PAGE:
Back From Winter Break

This being the first week of school since winter vacation, a majority (about 80%) of the students at my school have mysteriously gotten “sick” and have not been coming to class. From what I’ve heard from my fellow volunteers, this is a typical situation for schools in Liberia.

When I see my students around in the community I ask them, with concern, how they are doing, and if they’re feeling better. I talk about how it’s such an unfortunate thing we’ve had this great sickness among the student population, and try to offer theories about why it’s happening. (“Maybe all the students tasted the same spoiled food!”). Some students were sick in truth, perhaps, so I’m careful to not mock individual behavior… I just draw attention to the ridiculous behavior of the group as a whole.

For me, it hasn’t been such a big deal, since I’ve developed such a clear-cut system for the work that I expect every week from my students (which I will describe in a future post, don’t worry!). Students being gone just means that they’re going to have to do a LOT of work to catch up when they return. Since many of these students were gone a week (some two weeks!) prior to vacation as well, I think that many students will have too much of a backlog of work to make it this period. But hopefully they’ll learn from this experience and change their behavior in the future.

In the meantime, my small class sizes have been wonderful, because I’ve been able to experiment with different ways to try to teach number sense and general “conceptual” mathematics. Yesterday, with my group of five students, I tried to show them how decimals represented actual quantities.  Right now they can add and subtract decimals, but they have no concept of their significance. I haven’t even attempted teaching the concept of decimals to the class as a whole, because the huge spread of levels of ability in my students combined with the number of students I have makes such discussions impossible. You get a few students engaged, the rest passive, and then the disruptive students start to have a field day.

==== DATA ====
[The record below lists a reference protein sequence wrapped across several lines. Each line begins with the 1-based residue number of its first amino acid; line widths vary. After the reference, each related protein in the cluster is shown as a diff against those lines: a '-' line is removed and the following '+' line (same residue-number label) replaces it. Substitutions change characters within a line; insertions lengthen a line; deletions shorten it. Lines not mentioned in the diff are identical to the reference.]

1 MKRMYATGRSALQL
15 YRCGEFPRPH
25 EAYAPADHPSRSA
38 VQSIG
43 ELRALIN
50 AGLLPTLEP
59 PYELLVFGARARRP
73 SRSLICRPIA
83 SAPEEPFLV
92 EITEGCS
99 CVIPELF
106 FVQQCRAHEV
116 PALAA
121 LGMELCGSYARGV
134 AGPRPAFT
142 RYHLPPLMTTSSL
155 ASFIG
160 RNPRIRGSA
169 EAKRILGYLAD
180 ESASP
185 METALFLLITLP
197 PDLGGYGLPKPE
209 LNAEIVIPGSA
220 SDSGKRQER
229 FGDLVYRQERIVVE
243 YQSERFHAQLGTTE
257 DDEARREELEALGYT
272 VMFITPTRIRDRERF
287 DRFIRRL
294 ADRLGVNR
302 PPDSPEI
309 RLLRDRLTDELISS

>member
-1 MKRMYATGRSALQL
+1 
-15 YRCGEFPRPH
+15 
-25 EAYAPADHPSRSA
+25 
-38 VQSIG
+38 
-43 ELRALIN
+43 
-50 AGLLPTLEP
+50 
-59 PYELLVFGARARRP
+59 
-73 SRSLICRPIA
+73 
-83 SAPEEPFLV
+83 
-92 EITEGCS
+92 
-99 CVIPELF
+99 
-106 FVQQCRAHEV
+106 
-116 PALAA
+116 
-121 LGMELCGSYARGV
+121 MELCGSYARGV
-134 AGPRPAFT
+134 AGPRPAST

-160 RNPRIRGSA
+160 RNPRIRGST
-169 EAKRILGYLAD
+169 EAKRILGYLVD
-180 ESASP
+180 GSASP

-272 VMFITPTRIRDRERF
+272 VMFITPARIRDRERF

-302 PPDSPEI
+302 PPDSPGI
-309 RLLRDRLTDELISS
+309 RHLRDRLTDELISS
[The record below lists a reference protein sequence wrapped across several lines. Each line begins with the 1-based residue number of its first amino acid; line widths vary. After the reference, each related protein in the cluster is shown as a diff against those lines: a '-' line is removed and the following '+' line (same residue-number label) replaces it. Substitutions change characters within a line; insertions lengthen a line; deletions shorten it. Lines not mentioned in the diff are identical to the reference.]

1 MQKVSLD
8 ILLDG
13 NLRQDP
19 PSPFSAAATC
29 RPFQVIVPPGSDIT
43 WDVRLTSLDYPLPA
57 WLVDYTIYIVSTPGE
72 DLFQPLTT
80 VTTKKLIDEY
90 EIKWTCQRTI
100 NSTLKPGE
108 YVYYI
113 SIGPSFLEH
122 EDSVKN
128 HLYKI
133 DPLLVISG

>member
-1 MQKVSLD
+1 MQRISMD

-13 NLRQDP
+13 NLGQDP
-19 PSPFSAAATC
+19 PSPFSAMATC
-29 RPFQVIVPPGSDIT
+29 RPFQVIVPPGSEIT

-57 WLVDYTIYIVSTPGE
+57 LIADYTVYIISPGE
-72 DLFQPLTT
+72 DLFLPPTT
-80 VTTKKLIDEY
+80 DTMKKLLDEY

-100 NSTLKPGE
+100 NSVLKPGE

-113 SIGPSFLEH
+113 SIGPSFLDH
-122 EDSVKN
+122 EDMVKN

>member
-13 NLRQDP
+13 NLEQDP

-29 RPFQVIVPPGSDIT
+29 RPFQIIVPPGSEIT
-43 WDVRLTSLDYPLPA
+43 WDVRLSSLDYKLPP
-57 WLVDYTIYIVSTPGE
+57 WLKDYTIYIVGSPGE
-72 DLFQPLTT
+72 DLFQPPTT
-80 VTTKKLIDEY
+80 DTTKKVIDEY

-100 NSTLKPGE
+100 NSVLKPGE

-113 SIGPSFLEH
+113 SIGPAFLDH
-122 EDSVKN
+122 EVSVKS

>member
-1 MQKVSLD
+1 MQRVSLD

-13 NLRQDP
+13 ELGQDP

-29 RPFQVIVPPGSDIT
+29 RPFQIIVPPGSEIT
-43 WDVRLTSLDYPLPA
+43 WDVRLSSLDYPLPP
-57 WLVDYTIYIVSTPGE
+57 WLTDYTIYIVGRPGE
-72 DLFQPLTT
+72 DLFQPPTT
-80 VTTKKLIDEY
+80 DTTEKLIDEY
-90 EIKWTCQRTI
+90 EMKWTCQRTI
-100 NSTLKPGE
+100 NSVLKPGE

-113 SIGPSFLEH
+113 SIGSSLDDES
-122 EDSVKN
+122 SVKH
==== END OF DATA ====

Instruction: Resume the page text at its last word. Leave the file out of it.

Back to my group of five students: We pretended that we were selling red palm oil in the market (I love red oil), and after asking them to draw integer numbers of bottles filled with red oil, I started challenging them to draw bottles filled with floating point amounts of red oil (to only one decimal point… “I’m your customer! I want 3.2 bottles of red oil!”).

I’m thinking about collecting all the various sizes of containers used at market, having students experimentally determine their conversion ratios, and then start giving unit conversion problems. Since many of them already have an intuition regarding their relative sizes, I’m hoping this will start to build that numerical awareness that is so desperately needed.

The problem I’m facing is that while an activity like this is so desperately needed, I don’t see how to do it with an entire class of 29 students (the size of my eighth grade). To simply manage the amount of equipment I’d need would be a logistical nightmare. There also wouldn’t be enough room in the classroom. I would do fine with a group of 10 or 15 students, but the further you went above that number, the more chaotic and unmanageable it would become. Students would simply start looking at their friends for answers, rather than using their own initiative and critical thinking. The more students in the group, the more it requires a type of self-discipline, self-directedness and capacity to follow instructions that is simply not cultural here. (I’ll talk more about “high context” culture later).

Maybe I could split the class into groups and repeat the lab multiple times, but this would be difficult too. The only way I could do this would be to kick half of the students out of the classroom for that day, and then switch the groups the next day. But I’ll need to find a place to put those students I’ve kicked out, and come up with some way of keeping them occupied. But I don’t trust my students to do anything unless I’m supervising them. And then with attendance so hit and miss, what about the students that miss the lab entirely?

And lastly, simply to do this lab for a day is not enough. On a good day, it would provide a temporary “ah ha” moment for my strong students, but even they need repetition and practice to make these numerical connections and relationships second nature for them.

What I really need is a lab that exercises decimal number sense that can be done individually, asynchronously, repetitively and requires minimal space and materials. And there needs to be an infinite number of “challenges” using the system that can be created on the fly in varying levels of difficulty that can be assigned as homework or used in an exam.

Any ideas?

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